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Thursday, 26 February 1987
Page: 674

Senator GARETH EVANS (Minister for Resources and Energy)(11.41) —in reply-Both Senator Sanders and Senator Sir John Carrick, neither of whom has any objections to this Bill, have used it as a vehicle for what in Senator Sir John Carrick's case can only be described as a generalised rave on his familiar set of prejudices about the future of Australia's liquid fuel supply.

Senator Sanders —Fair go. It was a reasonable argument.

Senator GARETH EVANS —I will come to how reasoned it was in just a moment. But let me say at the outset that I am pleased that there is no controversy about the substance of the Bill itself-this very lengthy Bill of less than one line! Would that the speeches had been kept as short!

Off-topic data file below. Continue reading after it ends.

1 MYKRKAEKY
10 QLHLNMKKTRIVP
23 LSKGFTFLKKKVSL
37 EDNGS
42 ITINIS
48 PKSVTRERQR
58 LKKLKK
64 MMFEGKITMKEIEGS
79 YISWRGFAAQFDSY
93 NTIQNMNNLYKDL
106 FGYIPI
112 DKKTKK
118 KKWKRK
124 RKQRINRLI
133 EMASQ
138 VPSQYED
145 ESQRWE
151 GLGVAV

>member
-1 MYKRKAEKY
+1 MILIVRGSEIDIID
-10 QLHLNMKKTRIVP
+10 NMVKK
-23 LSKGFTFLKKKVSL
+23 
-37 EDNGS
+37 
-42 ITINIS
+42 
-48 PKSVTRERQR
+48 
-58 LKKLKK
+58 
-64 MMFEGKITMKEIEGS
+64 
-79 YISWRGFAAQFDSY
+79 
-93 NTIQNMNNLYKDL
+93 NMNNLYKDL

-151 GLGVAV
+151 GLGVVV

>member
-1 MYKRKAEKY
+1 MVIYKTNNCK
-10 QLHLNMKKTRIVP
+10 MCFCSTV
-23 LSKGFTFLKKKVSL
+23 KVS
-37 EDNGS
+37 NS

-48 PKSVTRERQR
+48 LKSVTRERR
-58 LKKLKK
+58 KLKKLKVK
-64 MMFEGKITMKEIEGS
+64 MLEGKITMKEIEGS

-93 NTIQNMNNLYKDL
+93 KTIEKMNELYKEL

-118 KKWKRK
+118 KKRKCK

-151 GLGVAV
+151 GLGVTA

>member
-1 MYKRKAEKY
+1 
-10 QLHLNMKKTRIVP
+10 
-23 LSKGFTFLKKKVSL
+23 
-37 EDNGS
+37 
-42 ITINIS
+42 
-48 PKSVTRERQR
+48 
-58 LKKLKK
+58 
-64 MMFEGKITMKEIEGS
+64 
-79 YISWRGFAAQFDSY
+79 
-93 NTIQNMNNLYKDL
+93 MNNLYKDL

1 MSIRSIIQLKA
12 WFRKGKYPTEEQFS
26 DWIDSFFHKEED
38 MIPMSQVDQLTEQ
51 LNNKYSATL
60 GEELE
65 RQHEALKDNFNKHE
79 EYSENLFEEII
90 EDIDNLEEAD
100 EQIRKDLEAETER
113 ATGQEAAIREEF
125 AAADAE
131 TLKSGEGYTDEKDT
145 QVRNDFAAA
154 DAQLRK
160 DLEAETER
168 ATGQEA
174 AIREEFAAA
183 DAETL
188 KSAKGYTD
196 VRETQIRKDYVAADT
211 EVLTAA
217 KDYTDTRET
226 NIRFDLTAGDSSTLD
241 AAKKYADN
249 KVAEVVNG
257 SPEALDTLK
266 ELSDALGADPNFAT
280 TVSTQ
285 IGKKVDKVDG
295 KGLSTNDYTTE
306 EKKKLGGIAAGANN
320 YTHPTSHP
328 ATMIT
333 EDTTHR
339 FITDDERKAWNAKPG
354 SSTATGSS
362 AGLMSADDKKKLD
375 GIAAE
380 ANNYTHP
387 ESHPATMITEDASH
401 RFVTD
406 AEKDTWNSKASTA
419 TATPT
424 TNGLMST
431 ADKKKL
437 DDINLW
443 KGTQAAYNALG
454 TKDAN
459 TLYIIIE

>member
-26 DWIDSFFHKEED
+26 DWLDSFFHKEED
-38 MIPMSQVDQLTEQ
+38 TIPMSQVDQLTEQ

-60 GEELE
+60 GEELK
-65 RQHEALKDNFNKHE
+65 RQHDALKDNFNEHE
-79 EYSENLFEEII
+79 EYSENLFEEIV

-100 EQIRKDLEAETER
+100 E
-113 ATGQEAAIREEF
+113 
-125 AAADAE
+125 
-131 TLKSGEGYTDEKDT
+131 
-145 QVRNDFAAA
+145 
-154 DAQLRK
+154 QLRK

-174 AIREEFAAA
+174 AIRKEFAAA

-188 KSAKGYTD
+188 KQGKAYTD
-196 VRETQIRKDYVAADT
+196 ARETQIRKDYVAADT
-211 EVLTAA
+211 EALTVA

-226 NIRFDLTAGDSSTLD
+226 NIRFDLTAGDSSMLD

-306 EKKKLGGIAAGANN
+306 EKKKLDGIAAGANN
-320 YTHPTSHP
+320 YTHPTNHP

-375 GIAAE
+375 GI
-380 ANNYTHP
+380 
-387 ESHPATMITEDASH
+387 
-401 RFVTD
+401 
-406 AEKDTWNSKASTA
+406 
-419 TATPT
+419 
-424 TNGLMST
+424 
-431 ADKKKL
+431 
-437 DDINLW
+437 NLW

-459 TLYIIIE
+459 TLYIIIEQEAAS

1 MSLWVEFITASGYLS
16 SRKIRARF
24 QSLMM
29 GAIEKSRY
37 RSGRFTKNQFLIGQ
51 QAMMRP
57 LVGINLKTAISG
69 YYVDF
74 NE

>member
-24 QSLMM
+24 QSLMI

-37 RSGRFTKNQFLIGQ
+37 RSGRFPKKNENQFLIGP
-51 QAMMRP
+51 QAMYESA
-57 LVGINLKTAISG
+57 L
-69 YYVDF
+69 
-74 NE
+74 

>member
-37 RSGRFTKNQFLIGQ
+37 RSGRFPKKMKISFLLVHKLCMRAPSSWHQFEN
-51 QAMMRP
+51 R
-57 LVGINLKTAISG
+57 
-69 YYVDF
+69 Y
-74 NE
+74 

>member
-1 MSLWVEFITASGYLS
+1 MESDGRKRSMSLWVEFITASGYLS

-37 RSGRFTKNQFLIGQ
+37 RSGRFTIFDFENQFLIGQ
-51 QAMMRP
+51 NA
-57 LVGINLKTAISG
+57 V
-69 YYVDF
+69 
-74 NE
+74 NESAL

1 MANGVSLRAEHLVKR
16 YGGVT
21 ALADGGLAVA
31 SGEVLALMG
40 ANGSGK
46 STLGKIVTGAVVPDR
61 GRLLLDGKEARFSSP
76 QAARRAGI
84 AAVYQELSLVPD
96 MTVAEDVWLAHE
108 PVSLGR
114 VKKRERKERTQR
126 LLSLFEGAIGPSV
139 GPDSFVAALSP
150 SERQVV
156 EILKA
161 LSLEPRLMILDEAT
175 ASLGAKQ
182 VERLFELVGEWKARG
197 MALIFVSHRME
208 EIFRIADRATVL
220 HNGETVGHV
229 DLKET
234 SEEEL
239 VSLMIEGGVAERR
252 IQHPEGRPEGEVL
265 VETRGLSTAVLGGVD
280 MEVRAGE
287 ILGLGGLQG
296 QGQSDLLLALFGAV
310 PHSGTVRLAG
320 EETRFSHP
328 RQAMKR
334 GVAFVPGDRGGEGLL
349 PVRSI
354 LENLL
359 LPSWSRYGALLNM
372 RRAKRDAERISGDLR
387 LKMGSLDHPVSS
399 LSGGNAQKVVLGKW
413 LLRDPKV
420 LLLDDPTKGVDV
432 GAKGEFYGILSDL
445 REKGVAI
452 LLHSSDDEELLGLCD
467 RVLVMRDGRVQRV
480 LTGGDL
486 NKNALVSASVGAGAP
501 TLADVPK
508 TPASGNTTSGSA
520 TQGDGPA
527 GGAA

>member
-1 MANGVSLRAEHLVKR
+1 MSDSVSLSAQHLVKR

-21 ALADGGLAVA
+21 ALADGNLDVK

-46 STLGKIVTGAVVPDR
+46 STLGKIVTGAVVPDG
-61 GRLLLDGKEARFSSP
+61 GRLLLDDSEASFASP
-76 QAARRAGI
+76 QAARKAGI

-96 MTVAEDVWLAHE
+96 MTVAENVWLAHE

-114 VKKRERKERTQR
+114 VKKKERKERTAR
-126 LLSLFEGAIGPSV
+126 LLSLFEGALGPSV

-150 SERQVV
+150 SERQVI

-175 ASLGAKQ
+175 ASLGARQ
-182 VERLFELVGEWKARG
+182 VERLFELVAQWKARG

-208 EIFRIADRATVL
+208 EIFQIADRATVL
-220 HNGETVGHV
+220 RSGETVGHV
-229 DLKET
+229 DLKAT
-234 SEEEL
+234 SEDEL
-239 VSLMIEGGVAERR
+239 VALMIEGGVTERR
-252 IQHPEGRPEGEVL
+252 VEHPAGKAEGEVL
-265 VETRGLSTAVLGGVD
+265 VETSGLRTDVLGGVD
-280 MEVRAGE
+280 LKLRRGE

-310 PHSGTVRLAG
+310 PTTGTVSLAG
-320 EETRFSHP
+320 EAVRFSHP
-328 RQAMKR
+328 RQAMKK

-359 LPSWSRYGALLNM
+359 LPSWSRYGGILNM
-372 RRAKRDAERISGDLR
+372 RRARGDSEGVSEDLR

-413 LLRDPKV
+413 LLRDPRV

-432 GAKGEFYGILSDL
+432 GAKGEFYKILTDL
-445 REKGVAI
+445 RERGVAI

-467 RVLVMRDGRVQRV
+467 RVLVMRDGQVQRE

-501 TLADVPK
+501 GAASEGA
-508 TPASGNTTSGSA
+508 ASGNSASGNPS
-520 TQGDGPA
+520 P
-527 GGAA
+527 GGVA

Let me say at the outset that it is perfectly true that Australia has a liquid fuel supply problem and that this is undoubtedly the central problem in energy policy management between now and the end of the century and beyond. It is certainly far and away the biggest single energy policy problem that I have on my plate as a Minister. Bass Strait is drying up. The rate at which that occurs is, as Senator Sir John Carrick acknowledged, still a matter for some conjecture, but there is no doubt that it is occurring. Current projections are that, if no further oil discoveries are made and no further development of existing fields takes place, our self-sufficiency will reduce to something just over 40 per cent by the early 1990s. Further, it is the estimate of the Bureau of Mineral Resources that, even on the assumption of a continuing substantial exploration program between now and the end of the century, by the year 2000 there is still only a 50 per cent chance that we will be as much as 50 per cent self-sufficient so far as liquid fuels are concerned.